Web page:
By Isa Fernández
Academia América is a 501(c) (3) nonprofit organization founded in 2008 by community activists Mario Compéan and Francisco “Pancho” Gonzalez in order to help “promote the social integration of immigrants and keep alive tradition of Chicano activism in the community.” They provide competitive, nonexploitive immigration services to individuals seeking citizenship classes and case-by-case, will provide discounts to the already lower than standard cost of services.
Academia América is an extension of the original mission of the Mexican American Youth Organization (known as MAYO, formed in the late 60s by St. Mary’s University students including Compéan). MAYO was pivotal in leading the 1968 Edgewood High School walkouts which led San Antonio Independent School District v. Rodriguez (1973), a Supreme Court case focused on edu- cation inequality and later, the formation of the political party La Raza Unida, which became prominent in Texas and California in the early 70s. In fact, Compéan ran for Texas Governor in 1978 as the La Raza Unida Party
candidate. All initiatives, including his candidacy for governor, were endeavors envisioned to help “undo the racial discrimination that had existed over time…the way our people have been subjected to (racism) over time by institutions and individuals.”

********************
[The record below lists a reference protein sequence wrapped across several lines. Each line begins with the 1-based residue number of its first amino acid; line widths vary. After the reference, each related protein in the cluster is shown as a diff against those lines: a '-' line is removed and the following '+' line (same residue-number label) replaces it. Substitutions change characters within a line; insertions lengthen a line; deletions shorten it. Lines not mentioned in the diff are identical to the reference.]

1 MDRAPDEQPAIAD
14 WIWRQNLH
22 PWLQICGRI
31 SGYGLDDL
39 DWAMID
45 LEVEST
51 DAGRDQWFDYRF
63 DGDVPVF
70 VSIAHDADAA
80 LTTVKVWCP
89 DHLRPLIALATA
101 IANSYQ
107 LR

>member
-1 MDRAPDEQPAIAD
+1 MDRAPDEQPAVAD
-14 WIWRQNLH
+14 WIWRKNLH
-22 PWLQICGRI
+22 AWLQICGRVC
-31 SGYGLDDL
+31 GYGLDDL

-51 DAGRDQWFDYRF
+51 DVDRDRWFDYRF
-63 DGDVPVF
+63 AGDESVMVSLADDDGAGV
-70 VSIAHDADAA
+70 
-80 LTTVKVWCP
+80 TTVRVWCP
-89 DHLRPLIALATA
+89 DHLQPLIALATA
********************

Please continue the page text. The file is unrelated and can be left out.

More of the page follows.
Compéan has spent his professional life supporting Chicano initiatives, serving as National Co-Chair of the Chicano Latino Conference on Immigration and Public Policy during the Carter Administration (1977-1981). He facilitated a formal agreement between the University of Wisconsin (his alma mater where he received his Master’s in Bi- lingual Education) and Palo Alto College in San Antonio, Texas to create a 2+2 Pro- gram. The program transfers local college credits with university credits, helping lower the costs of a college education and diversify the student body. He built a Chicano Studies Program and served as Chair of the Chicano Studies department at the University of Wiscon- sin from 1979-1991 and later served as Chicano Studies faculty at Metropolitan State University in St. Paul, Minnesota. In 1996, he was hired to create a Chicano Studies program in Yakima Valley Washington, after students demanded a program by protesting at the university president’s office. Expand- ing his work for the Chicano community, Compéan also trained mid-western migrant farm workers to participate at the board level concerning issues pertaining to them.
After retiring in 2004, he and longtime friend Francisco “Pancho” Gonzalez built Academia América to address issues affecting immigrants. The idea came during a regular breakfast get-together, when another restaurant patron was over- head seeking volunteers to teach citizenship classes. Gonzalez volunteered his friend Compéan right away. As advocates do, Compé- an obliged, and Gonzalez joined him. After a year and a half, they realized they should start their own group “and the rest is history,” says Compéan. Support from then District Five Council- woman Lourdes Galvan and then District One Council- woman Mary Alice Cisneros helped provide office space (a five- year lease for $1 a year) and small capacity building grants to pay for basic equipment and technical assistance.